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I'm working on a website where we need to have a good deal of uptime. Specially in the short bursts (15-day periods) that the website's events happen.

The page is dead simple and can be served almost completely off an html cache. While there is a php based part, this is not mission critical and in case of failure, we can live with the cache for a say 20 minutes until the eventual problem is sorted out. More than 20 minutes won't really work as the site hosts a live score board among other things.

We had successful deployments in Amazon using multiple EC2 with elastic load balancing and also using the Rackspace cloud (Cloud Sites and Cloud Servers).

For this particular website we'd like to have the app running in these two providers at the same time but just serve the pages from off one of them. In case the main provider fails just move to the other and keep going.

I know how to make everything work in just one provider. What I'm not clear on how to achieve is the actual switch from one provider to the other. For example, if I CNAME myapp.com to a domain in Rackspace and it fails, when I change the CNAME to point to Amazon, a great deal of users will aready have their DNS cached to Rackspace and the whole thing would be pointless... this is one of the many questions that I have...

Any help is greatly appreciated... tips, advise, gotchas, anything is welcome...

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4 Answers 4

up vote 3 down vote accepted

I would think that either Amazon or Rackspace alone should give you the uptime that you require. The whole point of the cloud is that you already have a high availability situation. If your Amazon or Rackspace hardware fails your image is restarted on other hardware. Have you already had an uptime problem or are you trying to solve an issue that hasn't yet occured?

If you have massive surges of traffic, and a lot of static content I think you should consider a CDN. Edgecast has reasonable prices and an excellent network. All your static content could get served from their geo redundant servers and help you with site availability.

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From what I understand they don't supply SLAs do they (also isn't speed always an issue on amazon)? So you actually have no guarantee of uptime. I agree with the CDN comment though - specially for heavily cache-content. –  Coops Feb 11 '11 at 19:21
    
I haven't actually used Amazon, but Rackspace Cloud Servers don't seem to have a speed problem. –  Antonius Bloch Feb 11 '11 at 19:36
    
after reading your comment I've spoken to a salesperson at Edgecast and liked what I heard. We've had lot's of outages with Rackspace Cloud that's why we're doing some research. The Rackspace dedicated servers are extremely well supported but their cloud network is too young and has around 10 micro outages per month (which is not acceptable for this particular project). –  Julian Feb 11 '11 at 21:30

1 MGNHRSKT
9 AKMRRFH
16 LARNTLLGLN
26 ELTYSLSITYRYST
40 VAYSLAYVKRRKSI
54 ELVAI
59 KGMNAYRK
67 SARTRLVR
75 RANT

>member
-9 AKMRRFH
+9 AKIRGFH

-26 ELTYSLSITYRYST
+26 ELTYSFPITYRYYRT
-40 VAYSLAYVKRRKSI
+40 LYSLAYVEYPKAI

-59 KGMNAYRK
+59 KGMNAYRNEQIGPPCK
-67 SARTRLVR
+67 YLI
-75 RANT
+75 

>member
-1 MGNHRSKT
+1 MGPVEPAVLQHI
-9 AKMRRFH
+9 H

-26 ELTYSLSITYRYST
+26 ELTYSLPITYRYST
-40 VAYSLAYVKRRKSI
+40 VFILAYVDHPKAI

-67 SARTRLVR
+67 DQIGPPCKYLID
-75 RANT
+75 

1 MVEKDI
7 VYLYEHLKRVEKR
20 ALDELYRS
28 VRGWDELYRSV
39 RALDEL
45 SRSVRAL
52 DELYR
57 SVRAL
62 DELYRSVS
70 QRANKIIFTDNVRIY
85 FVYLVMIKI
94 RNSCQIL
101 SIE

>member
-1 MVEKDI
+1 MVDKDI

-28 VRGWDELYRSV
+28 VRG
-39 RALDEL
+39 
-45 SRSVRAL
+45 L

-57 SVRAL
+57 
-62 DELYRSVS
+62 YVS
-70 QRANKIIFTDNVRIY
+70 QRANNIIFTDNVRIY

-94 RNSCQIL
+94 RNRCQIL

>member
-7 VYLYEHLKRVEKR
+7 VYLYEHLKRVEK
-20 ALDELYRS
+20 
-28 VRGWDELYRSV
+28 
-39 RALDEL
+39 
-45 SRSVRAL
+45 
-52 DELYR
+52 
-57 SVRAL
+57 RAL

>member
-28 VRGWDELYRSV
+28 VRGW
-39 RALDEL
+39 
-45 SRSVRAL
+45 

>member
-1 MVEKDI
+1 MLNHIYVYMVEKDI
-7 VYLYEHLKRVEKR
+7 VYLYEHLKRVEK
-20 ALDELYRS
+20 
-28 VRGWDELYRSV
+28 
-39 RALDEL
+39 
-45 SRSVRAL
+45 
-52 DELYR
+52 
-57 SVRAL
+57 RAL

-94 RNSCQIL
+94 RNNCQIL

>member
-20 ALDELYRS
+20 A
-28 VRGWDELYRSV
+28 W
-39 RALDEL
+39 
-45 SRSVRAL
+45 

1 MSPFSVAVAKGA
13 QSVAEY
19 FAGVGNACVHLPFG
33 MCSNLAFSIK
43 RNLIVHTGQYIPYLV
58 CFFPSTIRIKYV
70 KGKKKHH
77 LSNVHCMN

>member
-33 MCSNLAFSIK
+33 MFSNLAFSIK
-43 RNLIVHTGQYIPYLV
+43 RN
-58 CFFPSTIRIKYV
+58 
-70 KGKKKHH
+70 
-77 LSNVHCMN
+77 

This tutorial might contains what you need: http://www.howtoforge.org/high_availability_loadbalanced_apache_cluster

Good luck!

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Not sure that really helps -- where do you host your apache service? –  Coops Feb 11 '11 at 19:19

If you have a low TTL set for the DNS records, you might be able to have them transition to the new site automatically. Another option is to use a CDN. Have the site served from the CDN, and have the CDN talk to your servers. That will distribute the load to servers that are designed for such a setup. We've used http://www.edgecast.com/ in the past to handle such loads.

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You could consider using multiple availability zones/regions to provide higher availability and still only use one provider, which might make this easier. That doesn't mitigate against business risk of the various scenarios which could take down your app on a provider, though, so running multi-cloud is a decent idea.

If you simply rely on DNS entries, then you are at the mercy of your TTL (and of every bit of software out there respecting it right). There's a great SF thread on trying to wring instant failover out of DNS, and the upshot is that if you do it right it will probably mostly be pretty fast. Assuming it's good enough for your use case, you can get it from most commodity DNS services (dns made easy, dyn). Basically you advertise multiple A records and most well behaved clients will use ones that're working. Of course in your case you don't want balancing you want "warm" failover, which is actually harder.

You could try BGP but I am not sure how that would work; you might be able to do it running Vyatta (via Quagga) or something on a box on either side but I've never seen that working.

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